Don’t Get Rid of Your Cell Phone --
and Other Things You Need to Know About Electronically Stored Information and the Divorce Process in Court
By Christy A. Zlatkus, Esquire
When you are going through a divorce, there are a million and one things your lawyer will tell you to do or not to do. If you’re already in the process, you’re likely already swimming in it: Do not speak poorly about your ex within earshot of your children. Do not post about your case on Social Media. Do show up on time for court-mandated parenting classes. The list is endless. There are so many things you should take action on, so many things to avoid… it can be difficult for your lawyer to list each and every single one, and overwhelming for your already stretched nervous system to keep track of. To break down some of it down into bite sized– or byte sized!– chunks, this blog post walks you through the dos and don’ts of electronically stored information.
Destroying evidence is bad. This is something that every person who has ever watched an episode of Law & Order or Suits can tell you. Evidence must be preserved. You cannot change or destroy any electronic evidence during your case (or when you know your divorce is imminent). This is true both in criminal cases and in civil cases like your divorce.
Yes, social media is evidence. Take for example your Facebook feed. Let’s say one night, in a fit of pique, you post about “Stupid ex-husbands who never pick up the kids on time, breaking their tiny hearts.” Or “Crazy b*tches who cheat on their men.” In the cold light of the next day, you (rightfully) regret your ill-conceived post. You cannot delete that post without preserving it! This could mean archiving your Facebook data before taking the post down or leaving it alone. Hopefully, you won’t get into this mess by posting inappropriate messages in the first place, but if you do, make sure that you don’t destroy the evidence of your misguided tweets/posts/or messages. Along with social media posts, you cannot delete any e-mails, text messages, voicemails, personal messages, or any other electronic messages between you and the other party or any other person in connection with the underlying divorce. It also can include any accounting software you may use.
Hold onto any electronics that have electronically stored information. We know Marie Kondo is tapping on your subconscious (and damn it, you deserve to have some joy sparked during this rough time!) but definitely don’t scrap any gadget that has data on it, even if it seems irrelevant to your case. This includes laptops, cell phones, external hard drives, iPads/tablets, security systems that record video or audio, or step trackers. Imagine a scenario where you are at the Verizon store and you are getting your own cell phone plan, separate and apart from your spouse. The store clerk asks you if you would like to trade in your old iPhone 7 for the new iPhone 10. You are salivating at the thought of that new iPhone. You can feel it in your hands. You can save hundreds of dollars by exchanging your old iPhone 7. As tempting as it is, you cannot exchange your old cell phone for an upgrade at any point prior to getting your final judgment of divorce. You can upgrade, but you must keep the old phone safe until your case has concluded. All of these devices have electronically stored information that could be subpoenaed during your divorce. If a subpoena is issued, and you no longer have that device (i.e. you destroyed evidence), you could be in big trouble.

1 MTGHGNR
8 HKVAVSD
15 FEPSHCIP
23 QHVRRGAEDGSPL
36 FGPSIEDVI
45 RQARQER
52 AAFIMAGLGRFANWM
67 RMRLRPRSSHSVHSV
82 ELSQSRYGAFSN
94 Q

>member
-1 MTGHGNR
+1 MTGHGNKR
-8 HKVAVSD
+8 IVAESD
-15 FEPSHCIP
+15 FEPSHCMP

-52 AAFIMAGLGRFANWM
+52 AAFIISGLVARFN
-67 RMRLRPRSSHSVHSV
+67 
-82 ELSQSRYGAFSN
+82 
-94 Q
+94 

If a Court deems you have destroyed evidence or potential evidence, the penalties can be quite severe. The Court could prohibit you from presenting certain evidence yourself or fine you for the cost of the recreation of the lost or damaged evidence.
If in doubt, don’t throw it out! There’s plenty of time for KonMari once you have your judgment in hand.
One cautionary tale arises out of a case in the Commonwealth of Virginia, specifically Lester v. Allied Concrete Company, 2011 Va. Cir. LEXIS 245 (Va. Circ. Ct. 2011 Sept. 6, 2011). This case was not a divorce, but a wrongful death case brought by a man whose spouse died in an automobile accident. The man had posted several photos from his Facebook account that concerned his lawyer. He was seen in photos holding beer and wearing a t-shirt stating “I [heart] hot moms” and having a good old time after the death of his spouse. His lawyer told him to “clean up” his Facebook and MySpace and the man did so, taking down these photos of him enjoying himself after his wife’s death. Ultimately, the man’s actions were discovered and the Court levied a heavy sanction against both lawyer and client. The lawyer was ordered to pay $542,000.00 for instructing his client to remove photos from his Facebook provide and the client, himself, was ordered to pay an additional $180,000.00 for obeying the instructions.
The moral of that story is to never destroy evidence and preserve relevant evidence that you know, or reasonably should know, will likely be requested by the opposing party in reasonably foreseeable litigation such as your divorce. If you are unsure about whether or not something is or contains electronically stored information that may be relevant to your case, ask your attorney. When in doubt, preserve it.